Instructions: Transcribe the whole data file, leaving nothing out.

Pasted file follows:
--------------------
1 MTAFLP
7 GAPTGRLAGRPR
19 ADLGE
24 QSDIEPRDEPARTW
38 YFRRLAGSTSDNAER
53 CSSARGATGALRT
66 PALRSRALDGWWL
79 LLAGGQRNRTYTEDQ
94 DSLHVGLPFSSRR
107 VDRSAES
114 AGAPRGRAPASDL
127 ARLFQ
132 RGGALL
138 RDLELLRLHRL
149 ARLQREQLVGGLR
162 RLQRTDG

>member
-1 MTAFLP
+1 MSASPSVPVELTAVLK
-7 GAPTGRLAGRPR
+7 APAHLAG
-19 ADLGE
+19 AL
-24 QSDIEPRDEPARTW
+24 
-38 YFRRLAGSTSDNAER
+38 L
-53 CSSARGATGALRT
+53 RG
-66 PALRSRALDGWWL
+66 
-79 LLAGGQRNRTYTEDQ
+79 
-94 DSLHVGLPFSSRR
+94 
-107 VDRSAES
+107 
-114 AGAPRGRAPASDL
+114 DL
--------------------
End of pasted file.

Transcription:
1 MTAFLP
7 GAPTGRLAGRPR
19 ADLGE
24 QSDIEPRDEPARTW
38 YFRRLAGSTSDNAER
53 CSSARGATGALRT
66 PALRSRALDGWWL
79 LLAGGQRNRTYTEDQ
94 DSLHVGLPFSSRR
107 VDRSAES
114 AGAPRGRAPASDL
127 ARLFQ
132 RGGALL
138 RDLELLRLHRL
149 ARLQREQLVGGLR
162 RLQRTDG

>member
-1 MTAFLP
+1 MSASPSVPVELTAVLK
-7 GAPTGRLAGRPR
+7 APAHLAG
-19 ADLGE
+19 AL
-24 QSDIEPRDEPARTW
+24 
-38 YFRRLAGSTSDNAER
+38 L
-53 CSSARGATGALRT
+53 RG
-66 PALRSRALDGWWL
+66 
-79 LLAGGQRNRTYTEDQ
+79 
-94 DSLHVGLPFSSRR
+94 
-107 VDRSAES
+107 
-114 AGAPRGRAPASDL
+114 DL